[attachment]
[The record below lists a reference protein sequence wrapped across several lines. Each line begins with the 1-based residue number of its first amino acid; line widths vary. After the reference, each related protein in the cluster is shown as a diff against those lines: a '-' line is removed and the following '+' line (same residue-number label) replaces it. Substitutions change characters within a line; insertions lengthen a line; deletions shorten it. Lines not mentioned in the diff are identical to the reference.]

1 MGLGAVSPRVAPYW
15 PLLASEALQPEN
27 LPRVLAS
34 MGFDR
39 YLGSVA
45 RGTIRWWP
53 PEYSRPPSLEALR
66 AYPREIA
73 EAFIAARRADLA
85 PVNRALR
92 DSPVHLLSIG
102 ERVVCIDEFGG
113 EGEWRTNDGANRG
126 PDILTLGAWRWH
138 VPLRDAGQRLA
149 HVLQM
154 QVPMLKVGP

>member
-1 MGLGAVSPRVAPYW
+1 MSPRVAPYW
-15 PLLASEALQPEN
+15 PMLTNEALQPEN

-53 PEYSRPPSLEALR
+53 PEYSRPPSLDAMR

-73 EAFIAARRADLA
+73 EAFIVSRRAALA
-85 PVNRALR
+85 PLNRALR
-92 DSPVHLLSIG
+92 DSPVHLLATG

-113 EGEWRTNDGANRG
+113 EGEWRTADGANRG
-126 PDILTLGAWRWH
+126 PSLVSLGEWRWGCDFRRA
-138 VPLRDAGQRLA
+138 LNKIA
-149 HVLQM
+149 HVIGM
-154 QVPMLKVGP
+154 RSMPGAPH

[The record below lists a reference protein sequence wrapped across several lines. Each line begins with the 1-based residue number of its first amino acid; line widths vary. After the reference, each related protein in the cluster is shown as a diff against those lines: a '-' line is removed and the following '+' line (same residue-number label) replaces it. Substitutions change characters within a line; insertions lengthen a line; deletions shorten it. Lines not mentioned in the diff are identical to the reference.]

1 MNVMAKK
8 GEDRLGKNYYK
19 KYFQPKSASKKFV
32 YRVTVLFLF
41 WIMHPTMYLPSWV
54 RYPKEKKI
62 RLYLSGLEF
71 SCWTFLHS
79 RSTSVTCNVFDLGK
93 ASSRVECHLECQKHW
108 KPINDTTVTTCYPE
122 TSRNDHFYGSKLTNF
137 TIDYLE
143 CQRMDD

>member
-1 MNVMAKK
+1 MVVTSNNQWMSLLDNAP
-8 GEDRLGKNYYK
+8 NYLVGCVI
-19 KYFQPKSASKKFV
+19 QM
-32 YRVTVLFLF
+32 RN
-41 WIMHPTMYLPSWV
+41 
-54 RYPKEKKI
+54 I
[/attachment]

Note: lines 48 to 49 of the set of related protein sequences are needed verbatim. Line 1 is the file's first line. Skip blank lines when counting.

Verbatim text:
54 RYPKEKKI
62 RLYLSGLEF